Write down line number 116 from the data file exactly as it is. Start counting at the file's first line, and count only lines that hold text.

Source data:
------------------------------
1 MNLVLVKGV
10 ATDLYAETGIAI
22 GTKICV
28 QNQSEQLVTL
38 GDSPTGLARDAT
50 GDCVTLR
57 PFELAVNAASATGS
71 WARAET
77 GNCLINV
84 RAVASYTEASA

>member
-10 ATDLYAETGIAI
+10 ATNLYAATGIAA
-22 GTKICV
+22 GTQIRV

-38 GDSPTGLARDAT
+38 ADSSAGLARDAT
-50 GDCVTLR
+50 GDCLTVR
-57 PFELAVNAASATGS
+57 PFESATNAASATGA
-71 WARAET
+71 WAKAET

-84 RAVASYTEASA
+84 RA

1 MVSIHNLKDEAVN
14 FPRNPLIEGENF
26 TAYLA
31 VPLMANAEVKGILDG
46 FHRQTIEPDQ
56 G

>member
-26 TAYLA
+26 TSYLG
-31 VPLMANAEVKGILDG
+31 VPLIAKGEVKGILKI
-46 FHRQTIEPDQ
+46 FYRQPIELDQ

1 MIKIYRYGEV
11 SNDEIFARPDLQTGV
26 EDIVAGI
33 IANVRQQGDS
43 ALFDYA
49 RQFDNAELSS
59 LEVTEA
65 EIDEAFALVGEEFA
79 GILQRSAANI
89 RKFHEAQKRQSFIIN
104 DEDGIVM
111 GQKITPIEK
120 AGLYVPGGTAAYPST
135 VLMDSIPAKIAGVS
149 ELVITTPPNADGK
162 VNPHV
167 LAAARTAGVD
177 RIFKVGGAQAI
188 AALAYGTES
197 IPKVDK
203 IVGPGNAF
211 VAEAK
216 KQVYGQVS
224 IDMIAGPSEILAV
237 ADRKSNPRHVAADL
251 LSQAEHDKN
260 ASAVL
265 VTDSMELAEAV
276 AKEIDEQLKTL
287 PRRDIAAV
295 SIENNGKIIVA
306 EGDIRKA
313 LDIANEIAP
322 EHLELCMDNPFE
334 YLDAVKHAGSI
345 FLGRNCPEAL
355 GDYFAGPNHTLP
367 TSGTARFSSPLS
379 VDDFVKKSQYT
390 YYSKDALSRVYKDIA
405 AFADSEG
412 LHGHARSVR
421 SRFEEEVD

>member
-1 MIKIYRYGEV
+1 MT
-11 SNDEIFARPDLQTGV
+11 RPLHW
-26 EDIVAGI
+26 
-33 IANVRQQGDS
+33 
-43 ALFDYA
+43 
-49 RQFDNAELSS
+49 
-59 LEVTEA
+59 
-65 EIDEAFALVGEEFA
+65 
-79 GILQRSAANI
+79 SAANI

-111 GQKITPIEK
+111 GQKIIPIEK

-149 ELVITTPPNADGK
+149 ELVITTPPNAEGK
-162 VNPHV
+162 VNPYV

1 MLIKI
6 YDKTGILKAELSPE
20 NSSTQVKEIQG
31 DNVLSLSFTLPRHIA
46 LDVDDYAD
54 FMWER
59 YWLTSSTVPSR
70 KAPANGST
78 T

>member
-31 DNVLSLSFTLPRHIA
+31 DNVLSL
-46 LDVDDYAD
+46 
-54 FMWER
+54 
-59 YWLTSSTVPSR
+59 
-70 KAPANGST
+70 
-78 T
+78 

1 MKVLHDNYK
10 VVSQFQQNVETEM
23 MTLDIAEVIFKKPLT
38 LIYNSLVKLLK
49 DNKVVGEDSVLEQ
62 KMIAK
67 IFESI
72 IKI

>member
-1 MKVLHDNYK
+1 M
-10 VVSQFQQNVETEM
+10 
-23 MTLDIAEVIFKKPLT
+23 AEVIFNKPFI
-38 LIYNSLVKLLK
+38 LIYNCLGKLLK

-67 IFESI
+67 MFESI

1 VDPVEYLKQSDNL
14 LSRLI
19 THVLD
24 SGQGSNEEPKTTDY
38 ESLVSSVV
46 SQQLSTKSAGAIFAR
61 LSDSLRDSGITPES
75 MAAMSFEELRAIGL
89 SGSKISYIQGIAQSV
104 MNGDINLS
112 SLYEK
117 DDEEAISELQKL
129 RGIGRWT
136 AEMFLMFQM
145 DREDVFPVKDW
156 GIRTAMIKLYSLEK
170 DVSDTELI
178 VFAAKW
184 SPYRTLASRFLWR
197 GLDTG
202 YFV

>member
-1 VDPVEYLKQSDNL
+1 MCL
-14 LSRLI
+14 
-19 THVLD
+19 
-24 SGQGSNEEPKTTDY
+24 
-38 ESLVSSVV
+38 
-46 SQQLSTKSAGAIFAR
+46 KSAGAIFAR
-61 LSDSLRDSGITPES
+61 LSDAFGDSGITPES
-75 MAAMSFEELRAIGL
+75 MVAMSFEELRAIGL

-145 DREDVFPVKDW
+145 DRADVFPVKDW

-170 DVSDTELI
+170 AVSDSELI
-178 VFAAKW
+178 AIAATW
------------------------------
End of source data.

>member